I will never forget the day when I was sent for a mammogram. It was the day after a needle biopsy had confirmed I had cancer in my breast and lymph nodes. I was shaken to the core, and didn't want to enter the area behind the solid door with the large sign readng "no men allowed". It meant Brad had to stay behind and I was on my own. I undressed in the small booth and sat in the waiting room overwhelmed with a breaking heart, thinking of my kids. I was sent to the same waiting room as any other healthy patient, and I was the youngest one there by at least 10 years. One woman was crying because she was nervous about getting a mammogram. I tried to sit quietly in that cramped room, and not start shrieking. Honestly, I was gripped with the fear of dying. It wasn't long before I couldn't hold back the tears. The other women in the room didn't know what to think. I knew I was losing control, so I went into the dressing room. I sobbed and sobbed and sobbed. I don't know for how long. There was a knock at the door. In came my surgeon, Dr. Mary. I had only met her the day before. She hugged me and knelt at my feet in the very cramped booth. She wanted to know why I was crying. All I could say was, "my kids". She didn't say anything, but stayed with me until I calmed down and it was time to go in for the mammogram. Of course it showed the cancer, big and clear and frightening. Suddenly the women who worked there were nice to me. They didn't make me go back in the room with the others to wait. Finally, I got dressed and went out the same door I'd come in. After that, it was true: Brad was with me every step of the way and dealt with his own fear and pain about my diagnosis. But I was alone. There was no way through but through. But all I ever thought about, all I ever wanted were my kids.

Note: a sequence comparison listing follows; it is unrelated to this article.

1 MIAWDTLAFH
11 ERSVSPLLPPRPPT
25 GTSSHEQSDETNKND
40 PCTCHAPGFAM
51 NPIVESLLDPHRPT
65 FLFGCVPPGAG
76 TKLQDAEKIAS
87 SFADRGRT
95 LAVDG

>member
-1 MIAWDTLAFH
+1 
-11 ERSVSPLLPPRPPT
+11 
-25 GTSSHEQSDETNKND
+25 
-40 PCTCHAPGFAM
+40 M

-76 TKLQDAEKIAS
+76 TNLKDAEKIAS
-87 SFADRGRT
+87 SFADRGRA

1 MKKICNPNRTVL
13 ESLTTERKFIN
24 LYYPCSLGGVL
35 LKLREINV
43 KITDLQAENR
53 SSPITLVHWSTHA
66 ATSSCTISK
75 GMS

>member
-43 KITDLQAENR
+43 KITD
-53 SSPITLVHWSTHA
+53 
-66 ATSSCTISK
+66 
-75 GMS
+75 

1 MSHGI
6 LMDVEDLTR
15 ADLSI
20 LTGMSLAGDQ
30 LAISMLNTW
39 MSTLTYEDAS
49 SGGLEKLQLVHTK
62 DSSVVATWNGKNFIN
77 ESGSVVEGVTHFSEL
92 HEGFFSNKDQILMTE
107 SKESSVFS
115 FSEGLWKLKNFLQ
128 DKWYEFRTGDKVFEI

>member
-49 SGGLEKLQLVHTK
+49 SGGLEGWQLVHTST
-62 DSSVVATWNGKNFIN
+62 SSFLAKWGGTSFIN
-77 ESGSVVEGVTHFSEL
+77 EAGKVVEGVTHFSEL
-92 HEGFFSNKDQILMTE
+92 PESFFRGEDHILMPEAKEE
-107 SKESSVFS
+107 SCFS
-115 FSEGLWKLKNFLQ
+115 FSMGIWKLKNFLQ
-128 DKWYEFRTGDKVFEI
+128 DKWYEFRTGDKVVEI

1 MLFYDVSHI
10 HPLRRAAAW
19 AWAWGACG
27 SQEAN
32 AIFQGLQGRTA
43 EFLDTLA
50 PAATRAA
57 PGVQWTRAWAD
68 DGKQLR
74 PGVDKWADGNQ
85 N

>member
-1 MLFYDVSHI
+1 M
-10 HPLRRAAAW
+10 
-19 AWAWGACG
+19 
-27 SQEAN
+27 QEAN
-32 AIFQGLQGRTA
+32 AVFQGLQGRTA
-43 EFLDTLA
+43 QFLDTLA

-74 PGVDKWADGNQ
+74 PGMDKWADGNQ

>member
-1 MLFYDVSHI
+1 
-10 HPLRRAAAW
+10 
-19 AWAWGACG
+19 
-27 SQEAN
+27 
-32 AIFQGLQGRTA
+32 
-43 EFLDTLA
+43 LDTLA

Finally...
this ride was not just about me and what I've been through.
It was about what my family has been through.
It was about all of the mornings that Brad had to wake me out of a sound sleep so he could give me a painful shot that would help my bone marrow keep producing white cells to fight infection, and keep me on my chemo schedule.
It was about the nights when I would wake in the dark, crying, and Brad would hold me and listen to me wail.